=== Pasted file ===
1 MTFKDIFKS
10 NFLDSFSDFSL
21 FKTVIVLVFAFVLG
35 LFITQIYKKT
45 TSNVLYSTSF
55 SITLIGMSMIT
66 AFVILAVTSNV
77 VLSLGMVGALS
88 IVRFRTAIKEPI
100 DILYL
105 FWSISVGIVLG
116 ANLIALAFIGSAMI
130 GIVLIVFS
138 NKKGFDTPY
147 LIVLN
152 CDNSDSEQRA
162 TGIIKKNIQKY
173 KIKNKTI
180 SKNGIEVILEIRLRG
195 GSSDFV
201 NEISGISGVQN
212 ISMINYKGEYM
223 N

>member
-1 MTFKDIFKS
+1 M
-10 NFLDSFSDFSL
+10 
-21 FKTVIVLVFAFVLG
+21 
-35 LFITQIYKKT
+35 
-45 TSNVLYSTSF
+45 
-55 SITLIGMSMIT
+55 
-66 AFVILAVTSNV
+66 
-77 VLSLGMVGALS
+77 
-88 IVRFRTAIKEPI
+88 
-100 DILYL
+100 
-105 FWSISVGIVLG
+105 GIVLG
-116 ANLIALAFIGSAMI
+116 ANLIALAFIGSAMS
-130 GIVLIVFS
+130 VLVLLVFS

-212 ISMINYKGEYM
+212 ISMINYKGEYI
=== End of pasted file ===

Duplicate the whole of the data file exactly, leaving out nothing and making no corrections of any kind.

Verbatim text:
1 MTFKDIFKS
10 NFLDSFSDFSL
21 FKTVIVLVFAFVLG
35 LFITQIYKKT
45 TSNVLYSTSF
55 SITLIGMSMIT
66 AFVILAVTSNV
77 VLSLGMVGALS
88 IVRFRTAIKEPI
100 DILYL
105 FWSISVGIVLG
116 ANLIALAFIGSAMI
130 GIVLIVFS
138 NKKGFDTPY
147 LIVLN
152 CDNSDSEQRA
162 TGIIKKNIQKY
173 KIKNKTI
180 SKNGIEVILEIRLRG
195 GSSDFV
201 NEISGISGVQN
212 ISMINYKGEYM
223 N

>member
-1 MTFKDIFKS
+1 M
-10 NFLDSFSDFSL
+10 
-21 FKTVIVLVFAFVLG
+21 
-35 LFITQIYKKT
+35 
-45 TSNVLYSTSF
+45 
-55 SITLIGMSMIT
+55 
-66 AFVILAVTSNV
+66 
-77 VLSLGMVGALS
+77 
-88 IVRFRTAIKEPI
+88 
-100 DILYL
+100 
-105 FWSISVGIVLG
+105 GIVLG
-116 ANLIALAFIGSAMI
+116 ANLIALAFIGSAMS
-130 GIVLIVFS
+130 VLVLLVFS

-212 ISMINYKGEYM
+212 ISMINYKGEYI